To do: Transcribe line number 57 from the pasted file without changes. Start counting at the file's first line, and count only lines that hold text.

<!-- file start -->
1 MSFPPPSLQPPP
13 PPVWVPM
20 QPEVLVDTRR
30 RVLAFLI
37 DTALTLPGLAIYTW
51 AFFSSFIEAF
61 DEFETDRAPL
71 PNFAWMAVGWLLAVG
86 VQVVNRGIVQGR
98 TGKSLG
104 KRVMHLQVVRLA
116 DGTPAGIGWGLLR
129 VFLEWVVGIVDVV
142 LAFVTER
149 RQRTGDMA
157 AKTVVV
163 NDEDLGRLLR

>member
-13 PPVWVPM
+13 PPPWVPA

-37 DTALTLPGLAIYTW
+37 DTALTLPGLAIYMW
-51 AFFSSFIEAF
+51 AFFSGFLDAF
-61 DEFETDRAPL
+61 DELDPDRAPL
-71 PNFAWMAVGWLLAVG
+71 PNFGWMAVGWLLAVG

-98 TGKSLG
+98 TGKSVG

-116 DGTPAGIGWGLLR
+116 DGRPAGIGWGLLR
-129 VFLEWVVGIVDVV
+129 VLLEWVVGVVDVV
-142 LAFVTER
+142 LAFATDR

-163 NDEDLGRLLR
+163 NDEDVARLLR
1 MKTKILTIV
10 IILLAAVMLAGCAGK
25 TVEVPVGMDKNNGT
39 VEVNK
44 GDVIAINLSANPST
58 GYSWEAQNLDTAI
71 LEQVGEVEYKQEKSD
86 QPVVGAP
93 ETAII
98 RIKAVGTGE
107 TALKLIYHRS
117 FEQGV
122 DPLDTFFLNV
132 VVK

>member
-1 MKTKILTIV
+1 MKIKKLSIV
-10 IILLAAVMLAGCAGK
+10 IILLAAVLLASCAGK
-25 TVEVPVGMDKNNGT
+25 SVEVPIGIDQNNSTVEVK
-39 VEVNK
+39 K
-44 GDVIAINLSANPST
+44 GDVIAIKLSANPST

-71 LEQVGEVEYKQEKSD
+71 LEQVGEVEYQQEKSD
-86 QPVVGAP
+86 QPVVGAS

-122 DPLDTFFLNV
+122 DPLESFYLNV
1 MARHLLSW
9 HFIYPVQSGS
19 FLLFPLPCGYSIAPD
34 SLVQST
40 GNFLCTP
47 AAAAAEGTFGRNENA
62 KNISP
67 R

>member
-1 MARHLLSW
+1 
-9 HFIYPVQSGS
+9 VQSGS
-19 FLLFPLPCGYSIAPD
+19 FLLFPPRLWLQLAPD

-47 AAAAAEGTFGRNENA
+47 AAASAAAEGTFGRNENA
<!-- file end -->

+10 IILLAAVLLASCAGK